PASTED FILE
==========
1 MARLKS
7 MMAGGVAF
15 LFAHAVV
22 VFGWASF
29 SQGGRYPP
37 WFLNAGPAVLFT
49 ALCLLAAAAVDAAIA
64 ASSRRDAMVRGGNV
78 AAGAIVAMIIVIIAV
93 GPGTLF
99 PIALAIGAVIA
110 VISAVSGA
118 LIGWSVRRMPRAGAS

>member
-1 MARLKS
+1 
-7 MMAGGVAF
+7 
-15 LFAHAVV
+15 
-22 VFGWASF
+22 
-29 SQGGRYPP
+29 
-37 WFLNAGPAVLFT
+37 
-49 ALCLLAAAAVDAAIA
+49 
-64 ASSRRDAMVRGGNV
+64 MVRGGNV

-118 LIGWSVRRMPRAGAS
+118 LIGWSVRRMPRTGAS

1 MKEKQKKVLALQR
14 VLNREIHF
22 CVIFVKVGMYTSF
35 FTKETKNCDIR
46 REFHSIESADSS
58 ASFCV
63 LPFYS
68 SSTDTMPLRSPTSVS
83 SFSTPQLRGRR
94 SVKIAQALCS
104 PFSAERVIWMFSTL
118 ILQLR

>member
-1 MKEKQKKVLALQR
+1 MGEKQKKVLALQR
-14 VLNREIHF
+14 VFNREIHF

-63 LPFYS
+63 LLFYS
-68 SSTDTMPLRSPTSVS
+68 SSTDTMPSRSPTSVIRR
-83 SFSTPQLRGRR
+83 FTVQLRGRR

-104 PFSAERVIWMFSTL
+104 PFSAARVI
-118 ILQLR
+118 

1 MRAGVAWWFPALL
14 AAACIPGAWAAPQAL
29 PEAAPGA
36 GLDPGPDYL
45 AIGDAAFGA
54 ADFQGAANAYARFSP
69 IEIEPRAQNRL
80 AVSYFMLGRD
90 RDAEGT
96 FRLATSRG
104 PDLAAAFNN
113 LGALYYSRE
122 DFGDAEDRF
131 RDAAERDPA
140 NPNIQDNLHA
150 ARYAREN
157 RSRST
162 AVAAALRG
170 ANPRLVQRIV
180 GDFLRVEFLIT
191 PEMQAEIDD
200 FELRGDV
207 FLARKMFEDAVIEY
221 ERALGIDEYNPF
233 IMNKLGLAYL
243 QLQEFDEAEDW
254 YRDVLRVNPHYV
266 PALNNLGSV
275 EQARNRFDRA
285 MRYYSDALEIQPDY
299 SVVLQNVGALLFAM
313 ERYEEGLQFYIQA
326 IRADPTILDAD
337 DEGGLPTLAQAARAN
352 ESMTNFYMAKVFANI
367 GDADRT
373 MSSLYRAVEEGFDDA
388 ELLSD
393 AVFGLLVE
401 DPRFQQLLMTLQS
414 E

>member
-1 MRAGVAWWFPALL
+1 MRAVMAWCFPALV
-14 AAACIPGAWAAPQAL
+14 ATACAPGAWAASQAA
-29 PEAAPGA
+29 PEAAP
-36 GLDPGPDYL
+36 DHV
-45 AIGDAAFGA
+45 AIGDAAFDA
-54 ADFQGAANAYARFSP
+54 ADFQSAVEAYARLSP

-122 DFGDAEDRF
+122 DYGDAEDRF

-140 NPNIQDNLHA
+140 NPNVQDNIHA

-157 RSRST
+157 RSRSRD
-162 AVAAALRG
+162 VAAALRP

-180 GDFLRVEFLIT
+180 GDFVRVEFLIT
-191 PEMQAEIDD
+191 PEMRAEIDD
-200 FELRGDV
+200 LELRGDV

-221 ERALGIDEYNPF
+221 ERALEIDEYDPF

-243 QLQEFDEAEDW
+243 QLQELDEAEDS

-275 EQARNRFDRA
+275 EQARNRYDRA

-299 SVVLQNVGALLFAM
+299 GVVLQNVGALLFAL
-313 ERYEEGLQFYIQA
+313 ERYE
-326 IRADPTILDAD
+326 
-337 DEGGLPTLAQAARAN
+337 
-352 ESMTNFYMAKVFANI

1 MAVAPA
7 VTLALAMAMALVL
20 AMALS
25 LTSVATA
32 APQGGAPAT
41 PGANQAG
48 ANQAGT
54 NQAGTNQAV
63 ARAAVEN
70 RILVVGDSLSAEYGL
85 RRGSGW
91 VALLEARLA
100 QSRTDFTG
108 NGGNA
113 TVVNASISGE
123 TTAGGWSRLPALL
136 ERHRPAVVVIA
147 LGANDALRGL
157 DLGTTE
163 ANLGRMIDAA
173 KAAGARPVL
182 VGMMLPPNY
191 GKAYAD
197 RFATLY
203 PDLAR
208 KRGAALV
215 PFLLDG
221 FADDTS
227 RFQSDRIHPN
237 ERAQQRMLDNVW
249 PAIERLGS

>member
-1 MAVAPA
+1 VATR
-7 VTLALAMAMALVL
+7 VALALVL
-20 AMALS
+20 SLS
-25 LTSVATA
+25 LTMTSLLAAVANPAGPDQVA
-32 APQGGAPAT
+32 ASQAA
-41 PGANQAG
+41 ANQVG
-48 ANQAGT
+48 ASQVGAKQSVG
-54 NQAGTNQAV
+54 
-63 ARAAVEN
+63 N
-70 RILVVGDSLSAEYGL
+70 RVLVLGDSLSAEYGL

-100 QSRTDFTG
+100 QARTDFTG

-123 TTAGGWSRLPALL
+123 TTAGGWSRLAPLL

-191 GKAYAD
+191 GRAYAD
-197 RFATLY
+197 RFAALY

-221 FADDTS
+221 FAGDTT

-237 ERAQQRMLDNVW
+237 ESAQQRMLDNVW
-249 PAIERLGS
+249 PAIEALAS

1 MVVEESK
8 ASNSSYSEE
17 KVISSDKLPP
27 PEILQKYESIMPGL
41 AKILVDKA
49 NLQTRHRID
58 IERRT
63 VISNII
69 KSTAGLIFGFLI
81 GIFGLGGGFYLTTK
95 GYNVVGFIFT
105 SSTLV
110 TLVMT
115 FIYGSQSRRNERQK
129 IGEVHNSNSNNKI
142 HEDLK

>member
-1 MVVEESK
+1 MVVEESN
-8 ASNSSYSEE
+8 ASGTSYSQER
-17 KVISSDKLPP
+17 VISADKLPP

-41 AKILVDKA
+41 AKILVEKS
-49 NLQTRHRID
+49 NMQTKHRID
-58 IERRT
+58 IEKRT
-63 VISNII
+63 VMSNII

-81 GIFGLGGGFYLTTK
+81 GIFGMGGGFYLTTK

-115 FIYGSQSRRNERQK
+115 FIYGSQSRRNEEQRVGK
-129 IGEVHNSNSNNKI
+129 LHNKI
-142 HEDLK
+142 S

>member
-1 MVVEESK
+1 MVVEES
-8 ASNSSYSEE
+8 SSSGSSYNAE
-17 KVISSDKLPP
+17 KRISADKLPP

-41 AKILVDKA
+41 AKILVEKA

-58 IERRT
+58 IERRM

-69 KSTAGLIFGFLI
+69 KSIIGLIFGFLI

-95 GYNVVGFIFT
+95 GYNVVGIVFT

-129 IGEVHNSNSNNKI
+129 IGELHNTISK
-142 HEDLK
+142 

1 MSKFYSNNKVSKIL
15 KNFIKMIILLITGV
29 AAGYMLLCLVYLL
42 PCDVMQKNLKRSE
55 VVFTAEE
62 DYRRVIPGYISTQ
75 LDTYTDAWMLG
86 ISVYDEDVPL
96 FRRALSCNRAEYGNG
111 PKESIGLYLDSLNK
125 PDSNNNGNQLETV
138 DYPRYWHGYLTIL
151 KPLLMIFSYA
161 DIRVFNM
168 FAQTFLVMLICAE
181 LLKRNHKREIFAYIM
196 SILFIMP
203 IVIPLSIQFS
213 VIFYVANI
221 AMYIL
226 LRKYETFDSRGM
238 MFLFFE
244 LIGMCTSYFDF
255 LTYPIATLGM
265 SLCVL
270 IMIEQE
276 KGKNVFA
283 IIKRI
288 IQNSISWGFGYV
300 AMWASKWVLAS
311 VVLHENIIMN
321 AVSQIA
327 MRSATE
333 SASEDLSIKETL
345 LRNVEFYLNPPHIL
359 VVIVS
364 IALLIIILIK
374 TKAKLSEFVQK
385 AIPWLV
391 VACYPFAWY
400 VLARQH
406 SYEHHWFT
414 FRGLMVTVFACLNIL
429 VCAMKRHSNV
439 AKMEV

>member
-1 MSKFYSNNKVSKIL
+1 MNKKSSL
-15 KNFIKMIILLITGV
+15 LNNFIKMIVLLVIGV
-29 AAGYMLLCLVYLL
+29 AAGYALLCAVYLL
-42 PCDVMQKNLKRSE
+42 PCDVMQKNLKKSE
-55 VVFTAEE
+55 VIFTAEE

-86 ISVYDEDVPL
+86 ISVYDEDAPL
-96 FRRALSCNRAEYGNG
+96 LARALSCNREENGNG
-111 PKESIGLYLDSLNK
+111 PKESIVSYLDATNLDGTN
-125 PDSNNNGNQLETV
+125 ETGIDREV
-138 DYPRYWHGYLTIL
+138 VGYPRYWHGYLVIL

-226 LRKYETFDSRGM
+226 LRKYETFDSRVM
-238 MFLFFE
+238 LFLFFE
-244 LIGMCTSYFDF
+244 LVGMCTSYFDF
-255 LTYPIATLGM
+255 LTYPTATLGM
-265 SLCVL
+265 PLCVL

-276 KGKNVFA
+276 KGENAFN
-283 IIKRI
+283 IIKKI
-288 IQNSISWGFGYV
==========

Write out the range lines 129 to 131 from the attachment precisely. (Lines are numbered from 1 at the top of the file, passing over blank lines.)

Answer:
+221 ERALEIDEYDPF

-243 QLQEFDEAEDW
+243 QLQELDEAEDS